First of all, let’s take a collective deep breath. We all need to give ourselves a break. It’s been a rough year-plus. The turmoil, uncertainty, and disruption we’ve all faced has taken a toll on every aspect of our lives both in ways we can recognize and in behaviors that are perhaps more difficult to identify.
One of the most abrupt adjustments so many of us have had to make is the shift from working in an office to working from home. It’s a drastic departure from a workplace convention that is centuries old. It’s a change that can cause many to feel isolated, less productive, and emotionally drained.
Which is why, in this brave new era of remote working, mental wellness is more important than ever. In fact, your team’s mental wellbeing is mission-critical to the success of your business. After all, a mentally and emotionally healthy team is an effective team.
So here are five ways you can foster an environment of mental and emotional wellness among your team.
1. Understand What Company-Provided Resources Are Available to Employees
It’s common these days for companies to offer an Employee Assistance Program (EAP) and other services to help team members deal with difficult personal and/or work-related problems. Familiarize yourself with these confidential resources, use them yourself, and encourage your team to take advantage of them. Your team may not be aware they exist in the first place.
2. Ask Your Team What Would Be Helpful Right Now
It sounds obvious, but asking struggling team members how you can help is the simplest way to identify issues and begin to get them the support they need. It’s also the most direct way to potentially spot gaps in company-offered resources that, if available, could be helpful.
3. Think About Energy Budgets
Energy budgets are a simple concept that can help staff manage their energy and wellbeing. Just like financial budgets, energy budgets track gains and drains. Good sales call planning, time management, and positive relationships with colleagues are energy gains. Unattainable targets, interruptions at home, and team strife are energy drains.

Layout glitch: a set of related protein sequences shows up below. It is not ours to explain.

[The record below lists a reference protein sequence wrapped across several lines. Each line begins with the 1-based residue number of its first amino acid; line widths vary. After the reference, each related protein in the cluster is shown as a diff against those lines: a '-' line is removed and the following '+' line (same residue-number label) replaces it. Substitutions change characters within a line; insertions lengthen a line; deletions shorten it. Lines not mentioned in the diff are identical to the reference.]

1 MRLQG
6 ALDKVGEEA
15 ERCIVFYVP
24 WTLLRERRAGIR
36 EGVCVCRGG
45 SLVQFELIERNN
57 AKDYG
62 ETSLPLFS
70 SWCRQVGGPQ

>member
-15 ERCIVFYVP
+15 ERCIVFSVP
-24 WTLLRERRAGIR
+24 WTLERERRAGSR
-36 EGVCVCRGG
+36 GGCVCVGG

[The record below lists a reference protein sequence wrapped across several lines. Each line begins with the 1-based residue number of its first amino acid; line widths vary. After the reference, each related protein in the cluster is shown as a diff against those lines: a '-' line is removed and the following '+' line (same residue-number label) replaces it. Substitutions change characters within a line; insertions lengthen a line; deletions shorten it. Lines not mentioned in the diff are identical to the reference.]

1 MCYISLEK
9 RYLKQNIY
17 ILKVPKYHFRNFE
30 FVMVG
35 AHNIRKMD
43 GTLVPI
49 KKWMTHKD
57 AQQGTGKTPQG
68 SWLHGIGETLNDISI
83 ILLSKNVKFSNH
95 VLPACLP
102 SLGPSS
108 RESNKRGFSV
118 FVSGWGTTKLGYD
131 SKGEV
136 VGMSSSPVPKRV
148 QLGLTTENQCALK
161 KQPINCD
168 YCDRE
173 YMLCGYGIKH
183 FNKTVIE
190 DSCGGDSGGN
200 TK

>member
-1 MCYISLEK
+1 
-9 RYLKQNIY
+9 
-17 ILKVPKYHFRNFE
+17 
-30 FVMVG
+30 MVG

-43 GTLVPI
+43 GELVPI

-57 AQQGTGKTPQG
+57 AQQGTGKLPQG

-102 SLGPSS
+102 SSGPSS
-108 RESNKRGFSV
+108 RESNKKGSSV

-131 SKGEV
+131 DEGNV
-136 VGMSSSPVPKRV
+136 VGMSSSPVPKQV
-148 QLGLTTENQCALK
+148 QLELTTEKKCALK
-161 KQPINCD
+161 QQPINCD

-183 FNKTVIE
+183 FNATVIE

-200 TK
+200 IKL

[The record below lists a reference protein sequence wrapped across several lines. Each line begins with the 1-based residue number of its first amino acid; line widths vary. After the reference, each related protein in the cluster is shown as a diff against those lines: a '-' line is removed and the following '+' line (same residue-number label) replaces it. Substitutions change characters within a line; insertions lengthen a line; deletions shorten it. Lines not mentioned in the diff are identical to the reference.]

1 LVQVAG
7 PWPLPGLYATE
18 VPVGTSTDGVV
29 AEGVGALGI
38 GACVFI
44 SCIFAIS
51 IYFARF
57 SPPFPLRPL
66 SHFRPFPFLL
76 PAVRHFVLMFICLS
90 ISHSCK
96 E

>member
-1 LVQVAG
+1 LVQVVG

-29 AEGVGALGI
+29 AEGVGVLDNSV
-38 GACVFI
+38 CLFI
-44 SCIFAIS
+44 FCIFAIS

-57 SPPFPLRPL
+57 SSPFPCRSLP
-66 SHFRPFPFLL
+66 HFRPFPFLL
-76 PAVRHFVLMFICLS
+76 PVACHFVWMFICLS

Encourage your team to self-manage their gains and drains. Provide resources to help them learn to do that. And don’t forget your own energy levels – you’re a vital part of the team, too.
4. Practice Intentional Communication
It’s a great skill for anyone working in sales to have. But intentional communication is even more important when most of us are working remotely. Be clear and direct when you ask staff how they’re doing. It might feel clunky at first, but your team might not volunteer the information if you don’t. Develop a cadence of regularly scheduled and unscheduled informal check-ins with your team. Make it an ongoing conversation, not a one-and-done check of a box. Keeping the lines of communication open helps to establish and foster camaraderie, community, and trust.
5. Encourage Staff to Protect Their Time Away From Work
We all need “me” time. It replenishes our energy, feeds our creativity, and refreshes us. Communicate to your staff that being professionally reliable is not the same thing as constantly available. Intentionally build a culture where downtime is encouraged and celebrated as a vital part of your business’s success. You can add to this by asking your staff about their personal wins and what they’ve enjoyed doing during time off.
These conversations about mental wellbeing really are indispensable in our new working world. They can also be difficult, which is absolutely okay to feel. What matters is that you’re taking steps to creating a culture of trust and empathy – cornerstones of any truly successful team.
Want to Learn More?
We’d like to thank Wellity Global for inspiring these tips. We recently hosted a session with Wellity where we chatted about mental wellbeing in sales and how team leaders can steer the conversation.
To see the full session with Wellity, watch it on demand.